South Africa is among a handful of countries that experience winter rainfall in some areas and summer rainfall in others. The southwestern tip of the country has a Mediterranean climate, with hot dry summers and cool wet winters. This is because mid-latitude cyclones migrate further north during winter, allowing the edge of the cold front arm to sweep across the southern most part of the country.
The interior is dry and cold in winter, with subsiding air from strong high pressure systems. In summer this high pressure moves south, causing the dry conditions in the Western Cape and allowing convective storms in the interior.
All this is well documented. What is unclear is where exactly the boundary between the winter and summer rainfall zones exists. There is consensus that Cape Town is in the winter rainfall zone, and Johannesburg is in the summer rainfall zone, but these cities are separated by a 1,400km distance. What about the zone in between?
As it turns out, not even climate scientists are sure. We discovered this in research we did to try and pin down where the line might be drawn. We geo-referenced all the existing rainfall seasonality maps, using Geographic Information System software to determine the areas of overlap between the maps. We found that there was no agreement in the position of this line. This is a problem for farmers, tourists, and even high school geography students who need to accurately classify the rainfall seasonality of a particular town.
Interrogating historical maps
We explored 60 South African rainfall seasonality maps that published between 1938 to present. Although some of these maps are direct republishing of an original map, each unique map has used a different climatological or statistical approach, and each has a slightly different location of the boundary of the winter rainfall zone.
A large area of the country has an agreement in rainfall zone classification of 75% or more. However, the region between the winter and summer rainfall zones is highly contested. A large band is classified by half of the scientists as winter rainfall zone, and half as summer rainfall zone. A smaller area, including the town of Sutherland, is completely disputed with researchers classifying it as summer, winter and year-round rainfall zones.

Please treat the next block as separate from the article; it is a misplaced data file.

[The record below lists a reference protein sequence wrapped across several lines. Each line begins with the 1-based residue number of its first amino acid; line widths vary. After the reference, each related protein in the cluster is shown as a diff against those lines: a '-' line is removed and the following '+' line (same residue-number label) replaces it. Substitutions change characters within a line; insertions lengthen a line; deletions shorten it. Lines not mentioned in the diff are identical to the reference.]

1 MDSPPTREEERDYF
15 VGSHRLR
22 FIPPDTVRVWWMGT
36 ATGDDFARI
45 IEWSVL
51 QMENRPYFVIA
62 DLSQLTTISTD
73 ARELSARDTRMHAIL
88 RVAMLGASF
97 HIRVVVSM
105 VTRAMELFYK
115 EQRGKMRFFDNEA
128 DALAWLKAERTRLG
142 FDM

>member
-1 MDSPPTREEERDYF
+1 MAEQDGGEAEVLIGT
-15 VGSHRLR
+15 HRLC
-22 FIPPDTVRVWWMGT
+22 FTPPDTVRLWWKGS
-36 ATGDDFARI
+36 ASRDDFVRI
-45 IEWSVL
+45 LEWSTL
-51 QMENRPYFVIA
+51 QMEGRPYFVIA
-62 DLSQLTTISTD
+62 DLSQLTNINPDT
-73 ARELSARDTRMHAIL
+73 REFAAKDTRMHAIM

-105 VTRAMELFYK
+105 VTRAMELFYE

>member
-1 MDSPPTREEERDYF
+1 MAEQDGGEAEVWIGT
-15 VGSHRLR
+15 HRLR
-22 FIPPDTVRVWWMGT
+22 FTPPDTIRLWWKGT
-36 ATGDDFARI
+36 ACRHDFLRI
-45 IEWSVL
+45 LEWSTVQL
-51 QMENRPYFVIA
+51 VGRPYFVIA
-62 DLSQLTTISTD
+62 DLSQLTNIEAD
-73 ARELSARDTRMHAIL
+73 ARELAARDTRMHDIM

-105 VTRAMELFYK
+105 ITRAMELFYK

This problem is largely unique to South Africa. Much of the Mediterranean, which experiences a similar climatic transition, comprises small countries and thus each has a relatively coherent rainfall regime. Other countries that have changes in rainfall zone have a density of rainfall stations which means they don’t face the same problem. That said, this is one of the first papers to explore disagreements in rainfall zone mapping.
To complicate matters, boundaries appear to be shifting under climate change. In South Africa the winter rainfall zone extended as far north as Lesotho and the Free State during the Last Glacial Maximum, 24,000 years ago. It has progressively migrated south over the past 20,000 years.
Recent research suggests that a continued southward migration under climate change may have been responsible for the severe 2015-2017 drought in Cape Town. This southward migration in the westerlies (winds blowing from the west toward the east) has been reported for the entire southern hemisphere. Similar impacts of a weakened westerly system has also been implicated in the California drought of 2013-2014.
Why it matters
The classification of rainfall seasonality is important beyond academic debate. Tourism marketing relies heavily on providing potential visitors with an accurate picture of the weather that they can expect so that they can choose their destination to visit, plan the timing of their vacation and pack appropriate clothing.
Agriculture also relies on accurate and well documented climate information allowing farmers to sow their crops at the correct time of the year, select appropriate crops for the area, and manage pest and plant invasions effectively.
Even sectors such as transport and shipping and manufacturing benefit from accurate climate information. Pilots, for example, need accurate climate information to determine flight paths.
Better measures needed
Our study highlights that there needs to be a more systematic approach to classifying rainfall seasonality in South Africa. The country needs to decide on the most appropriate measure of seasonality, and apply it to all of the available rainfall stations in the country. Farmers, tourists and climatologists will all need to keep a particularly close eye on these shifting zones over the next few years.
Jennifer Fitchett receives funding from the DST-NRF Centre of Excellence in Palaeosciences and the Society of South African Geographers.
Chris Curtis receives funding from the NRF.
Sarah Roffe receives funding from the National Research Foundation.
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